Students can miss part of a class because of a doctor’s appointment, an arranged canteen (prison store) visit, or even their scheduled haircut. Prisoners cannot alter their schedule and the DOC strictly monitors their location. If attendance sheets have errors that indicate our students are in two places at once, it can jeopardize both the program and our students.
Do not assume that the accuracy of the DOC listing is reflected in your online BU class list. The two are unrelated and should be dealt with separately.
BU professors do not have to complete the calculations for "good time," but we do have to complete the DOC Attendance Sheets after the final class meeting. The completed sheets must be returned to the BU clerk for Framingham or Norfolk; to Claire Corsini for South Middlesex, or slid under the door of room 205 for Bay State. The DOC determines how much "good time" a prisoner who attends BU classes earns.
One student who was in prison for eleven years earned enough "good time" to be released almost two years earlier than his official release date. BU students, whether enrolled in a program or auditing a course, receive 2.5 days of "good time" for every month they attend 80% of the classes held. In practical terms, this means that students must attend all class meetings in a typical 4-week month. Attending 4 out of 5 classes in a 5-week month is 80%. If their attendance is partial (2 out of 3 hours only, due to a doctor's appointment, etc), then partial hours during the month are totaled and can still reach 80%. This information is not intended to guide how you structure your classes, rather to help you understand the meaning of "good time" to our prison students.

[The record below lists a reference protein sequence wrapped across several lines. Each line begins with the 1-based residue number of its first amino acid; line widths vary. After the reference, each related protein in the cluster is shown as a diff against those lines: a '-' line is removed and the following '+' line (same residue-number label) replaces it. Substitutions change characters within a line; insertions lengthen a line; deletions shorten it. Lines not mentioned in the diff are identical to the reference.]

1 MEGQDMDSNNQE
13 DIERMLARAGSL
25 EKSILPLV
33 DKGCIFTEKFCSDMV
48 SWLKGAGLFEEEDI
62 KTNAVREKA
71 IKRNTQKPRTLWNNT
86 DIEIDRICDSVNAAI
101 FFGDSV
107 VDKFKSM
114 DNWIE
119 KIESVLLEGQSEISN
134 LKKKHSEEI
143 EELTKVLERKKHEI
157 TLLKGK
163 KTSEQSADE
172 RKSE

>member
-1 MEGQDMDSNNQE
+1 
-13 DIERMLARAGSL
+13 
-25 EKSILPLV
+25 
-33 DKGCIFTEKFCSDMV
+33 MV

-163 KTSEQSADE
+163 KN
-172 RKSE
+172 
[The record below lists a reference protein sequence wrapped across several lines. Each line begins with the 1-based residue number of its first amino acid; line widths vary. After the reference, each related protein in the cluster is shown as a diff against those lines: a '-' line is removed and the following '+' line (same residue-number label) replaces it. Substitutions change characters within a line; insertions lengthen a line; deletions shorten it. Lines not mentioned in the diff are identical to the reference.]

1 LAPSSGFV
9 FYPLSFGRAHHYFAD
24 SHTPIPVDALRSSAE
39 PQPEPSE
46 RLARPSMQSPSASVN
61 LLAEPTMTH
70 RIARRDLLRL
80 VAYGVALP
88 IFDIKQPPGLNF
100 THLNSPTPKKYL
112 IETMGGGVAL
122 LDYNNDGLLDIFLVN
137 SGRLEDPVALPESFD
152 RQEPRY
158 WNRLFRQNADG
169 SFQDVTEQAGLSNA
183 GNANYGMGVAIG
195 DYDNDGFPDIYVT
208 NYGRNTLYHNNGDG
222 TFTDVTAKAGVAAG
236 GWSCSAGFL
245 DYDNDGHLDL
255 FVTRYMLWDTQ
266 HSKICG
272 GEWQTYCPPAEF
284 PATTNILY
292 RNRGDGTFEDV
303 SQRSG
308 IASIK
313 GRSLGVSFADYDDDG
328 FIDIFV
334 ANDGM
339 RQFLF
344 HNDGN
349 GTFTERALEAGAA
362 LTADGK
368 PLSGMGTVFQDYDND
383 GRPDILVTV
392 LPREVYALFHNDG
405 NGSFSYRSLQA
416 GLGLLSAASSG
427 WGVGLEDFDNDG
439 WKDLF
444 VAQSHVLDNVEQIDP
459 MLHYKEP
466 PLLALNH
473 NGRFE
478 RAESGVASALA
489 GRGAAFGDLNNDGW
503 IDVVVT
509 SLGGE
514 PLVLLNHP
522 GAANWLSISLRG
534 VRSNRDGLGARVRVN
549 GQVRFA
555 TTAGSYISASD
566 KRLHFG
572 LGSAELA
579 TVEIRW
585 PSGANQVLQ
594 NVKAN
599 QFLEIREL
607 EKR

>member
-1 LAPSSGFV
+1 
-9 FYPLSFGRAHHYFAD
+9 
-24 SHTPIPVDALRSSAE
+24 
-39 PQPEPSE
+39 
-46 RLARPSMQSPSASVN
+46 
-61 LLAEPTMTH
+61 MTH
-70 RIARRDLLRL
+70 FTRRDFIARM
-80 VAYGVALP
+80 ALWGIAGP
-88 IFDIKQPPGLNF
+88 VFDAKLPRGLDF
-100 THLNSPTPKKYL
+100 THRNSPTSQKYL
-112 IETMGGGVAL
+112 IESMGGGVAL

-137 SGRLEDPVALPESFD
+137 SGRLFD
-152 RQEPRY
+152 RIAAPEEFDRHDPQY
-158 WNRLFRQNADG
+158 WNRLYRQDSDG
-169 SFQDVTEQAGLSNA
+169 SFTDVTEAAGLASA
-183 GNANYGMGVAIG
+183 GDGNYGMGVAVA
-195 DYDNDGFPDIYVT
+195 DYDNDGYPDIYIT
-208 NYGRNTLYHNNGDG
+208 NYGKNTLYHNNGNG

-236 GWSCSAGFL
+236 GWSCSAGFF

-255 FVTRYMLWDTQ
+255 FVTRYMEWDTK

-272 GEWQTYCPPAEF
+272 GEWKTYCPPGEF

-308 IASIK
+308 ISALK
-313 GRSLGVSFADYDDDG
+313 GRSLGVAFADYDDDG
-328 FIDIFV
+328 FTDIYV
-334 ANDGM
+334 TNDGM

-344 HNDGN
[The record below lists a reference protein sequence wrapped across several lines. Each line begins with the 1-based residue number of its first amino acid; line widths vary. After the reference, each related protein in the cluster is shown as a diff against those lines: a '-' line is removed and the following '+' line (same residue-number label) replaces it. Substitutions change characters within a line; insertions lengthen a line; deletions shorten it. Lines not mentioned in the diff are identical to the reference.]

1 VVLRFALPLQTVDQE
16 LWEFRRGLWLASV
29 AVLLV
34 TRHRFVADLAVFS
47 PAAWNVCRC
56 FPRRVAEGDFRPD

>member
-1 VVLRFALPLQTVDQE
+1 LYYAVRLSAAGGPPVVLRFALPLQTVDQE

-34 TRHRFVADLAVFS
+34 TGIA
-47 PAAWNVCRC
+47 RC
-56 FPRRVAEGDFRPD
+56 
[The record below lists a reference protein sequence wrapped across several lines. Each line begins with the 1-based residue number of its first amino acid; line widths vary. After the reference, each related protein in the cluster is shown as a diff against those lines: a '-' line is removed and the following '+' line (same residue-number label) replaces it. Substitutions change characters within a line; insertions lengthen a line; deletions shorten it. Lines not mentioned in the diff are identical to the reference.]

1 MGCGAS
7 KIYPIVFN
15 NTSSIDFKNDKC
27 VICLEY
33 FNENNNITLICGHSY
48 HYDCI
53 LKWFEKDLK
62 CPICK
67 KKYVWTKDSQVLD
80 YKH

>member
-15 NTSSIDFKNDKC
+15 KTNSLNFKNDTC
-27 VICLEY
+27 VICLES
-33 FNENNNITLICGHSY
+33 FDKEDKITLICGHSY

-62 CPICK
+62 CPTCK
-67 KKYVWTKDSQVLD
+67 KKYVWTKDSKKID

No "good time" is available to students unless class meets at least two times in the course of a given month. Therefore, keep in mind when scheduling the start and end dates of your classes. A class held only once during the month is sometimes pedagogically necessary, but it will not allow your students to earn "good time." Finally, prisoners with mandatory minimum sentences are not eligible to earn "good time" at all, but still need to be accounted for on the DOC Attendance Sheets.
New teachers must undergo a brief orientation by the DOC. It need not precede your first day of class, but new faculty should contact school principals to arrange the timing. Before the orientation, DOC staff will expect that you have reviewed the DOC Volunteer Handbook. The following is a list of the orientation requirements for each institution, which apply even to experienced prison education teachers who may not have taught at the institution before:
Institutions vary, so it is important to contact them before the first day of class. This way you can coordinate your orientation for a day that you are already scheduled to go into the prison to teach.
Annual Faculty Colloquium
Once a year we schedule a faculty get-together on campus. This serves as a chance to develop as a group of colleagues, since only one teacher at a time appears at any given prison. It is a useful time to share experiences and teaching strategies; further, due to privacy concerns, it is the only opportunity to speak openly about students with others who may know them. Generally, the BU Prison Education Faculty Colloquium is scheduled after midterms in the fall.